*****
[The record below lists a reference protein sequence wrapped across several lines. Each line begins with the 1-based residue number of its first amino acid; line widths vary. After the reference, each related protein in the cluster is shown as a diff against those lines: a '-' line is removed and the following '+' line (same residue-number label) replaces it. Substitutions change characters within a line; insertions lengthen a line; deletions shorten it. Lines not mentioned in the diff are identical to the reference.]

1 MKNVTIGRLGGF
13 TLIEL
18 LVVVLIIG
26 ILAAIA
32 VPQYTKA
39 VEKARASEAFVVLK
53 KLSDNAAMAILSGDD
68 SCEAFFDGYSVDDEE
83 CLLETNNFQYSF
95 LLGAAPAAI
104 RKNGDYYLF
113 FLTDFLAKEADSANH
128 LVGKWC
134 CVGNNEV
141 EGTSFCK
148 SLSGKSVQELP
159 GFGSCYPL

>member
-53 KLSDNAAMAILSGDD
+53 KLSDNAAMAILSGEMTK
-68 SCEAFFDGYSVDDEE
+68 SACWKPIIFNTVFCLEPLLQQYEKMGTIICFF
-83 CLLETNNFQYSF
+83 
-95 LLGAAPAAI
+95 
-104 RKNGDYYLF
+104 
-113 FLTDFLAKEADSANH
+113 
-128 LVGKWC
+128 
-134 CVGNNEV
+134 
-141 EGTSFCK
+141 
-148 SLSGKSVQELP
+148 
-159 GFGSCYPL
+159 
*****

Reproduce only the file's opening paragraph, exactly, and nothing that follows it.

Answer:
[The record below lists a reference protein sequence wrapped across several lines. Each line begins with the 1-based residue number of its first amino acid; line widths vary. After the reference, each related protein in the cluster is shown as a diff against those lines: a '-' line is removed and the following '+' line (same residue-number label) replaces it. Substitutions change characters within a line; insertions lengthen a line; deletions shorten it. Lines not mentioned in the diff are identical to the reference.]